As of 2017 MVM has started fabrication and assembly of new generation ticket machines for Parkeon Transit Ltd. These ticket machines will be installed in railway stations in the north of the united kingdom. MVM have been working with Parkeon over the past 18 months designing and developing both Cashless and Cash versions of a modern new style of machine providing a better user experience, offering a wide range of payment options.
The machines are built in MVM’s factory in Poole, where they are also tested and commissioned before being packed ready for collection to their nominated installation site.
The machines are being very well received, both in the UK and abroad, gaining a lot of positive interest from other customers looking also to update at some point.
The machines are designed for both internal and external use having been through extensive trials to withstand the different external environmental conditions that they will be exposed to on Railway Platforms.
They are finished with a durable anti graffiti textured paint for long term protection achieved through treating with an E coating process, a method used by car manufacturers that uses an electrical current to deposit the paint providing excellent corrosion resistance, paint displacement and adhesion.
Spectrum telephone kiosks
Our client had taken over a competing telephone company and our brief was to replace their phone boxes with a modern, low maintenance kiosk.
MVM has many years of experience in the design, development and manufacture of telephone kiosks for various clients including BT. Hence MVM were an obvious choice of contractor to work with Spectrum and develop the new kiosk.
Initially we produced a number of different concepts for Spectrum to discuss the merits of each one. Ultimately the choice was narrowed down to one kiosk and the approval was given to detail design, manufacture and eventually install and maintain over six hundred new kiosks.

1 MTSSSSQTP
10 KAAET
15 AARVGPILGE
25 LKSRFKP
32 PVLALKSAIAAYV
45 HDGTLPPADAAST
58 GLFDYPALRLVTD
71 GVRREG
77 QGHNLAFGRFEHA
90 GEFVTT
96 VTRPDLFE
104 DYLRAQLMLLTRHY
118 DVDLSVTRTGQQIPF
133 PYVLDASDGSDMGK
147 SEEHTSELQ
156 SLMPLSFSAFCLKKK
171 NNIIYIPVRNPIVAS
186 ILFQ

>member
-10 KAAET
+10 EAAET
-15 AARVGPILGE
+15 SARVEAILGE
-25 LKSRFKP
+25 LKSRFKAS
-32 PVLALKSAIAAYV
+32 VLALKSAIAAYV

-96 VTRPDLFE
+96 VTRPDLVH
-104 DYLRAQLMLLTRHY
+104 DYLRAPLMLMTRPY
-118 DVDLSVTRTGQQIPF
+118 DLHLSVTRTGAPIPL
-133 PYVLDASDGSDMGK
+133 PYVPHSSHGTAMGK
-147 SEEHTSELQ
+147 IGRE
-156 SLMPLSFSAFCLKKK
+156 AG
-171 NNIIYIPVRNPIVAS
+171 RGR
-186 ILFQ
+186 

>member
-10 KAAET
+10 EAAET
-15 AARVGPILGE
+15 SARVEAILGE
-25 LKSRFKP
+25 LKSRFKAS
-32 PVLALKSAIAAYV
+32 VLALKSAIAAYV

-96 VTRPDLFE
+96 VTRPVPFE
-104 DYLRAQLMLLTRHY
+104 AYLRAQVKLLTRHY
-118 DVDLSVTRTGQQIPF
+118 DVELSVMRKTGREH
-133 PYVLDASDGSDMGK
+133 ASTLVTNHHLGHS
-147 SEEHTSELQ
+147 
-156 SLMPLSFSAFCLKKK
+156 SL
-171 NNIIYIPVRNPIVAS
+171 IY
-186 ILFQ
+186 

At the peak of the project we installed up to thirty kiosks per week at various locations in London. This required liaising with our client and the various local authorities to ensure the smooth running of the project. Meanwhile a dedicated production team managed the production of the kiosks to keep a constant flow of finished kiosks ready for the installations.
Once the kiosks were installed our client extended their maintenance contract with MVM to ensure the kiosks are always in operation.
Designed, manufactured and installed by MVM for BT payphones at Moto service stations.
The impressive structure is approximately 5 meters in diameter and 3 meters high (although we can design smaller/larger versions). It is fabricated using steel supports, aluminium composite roof and toughened glass sides. The structure is secured to the ground via substantial reinforced concrete foundations which are necessary for gale force wind loading conditions. To complete the housing illuminated displays are positioned sixty degrees part around the circumference with a central light box positioned above the roof.
It took approximately two weeks to lay the foundations and a further two weeks to assemble and install the complete structure.
The completed structures can be seen at the Leigh Delamere and Cherwell valley Moto service stations.
MVM were involved in the design, manufacture and installations of re-branding structures and ‘information points’ for MOTO service stations.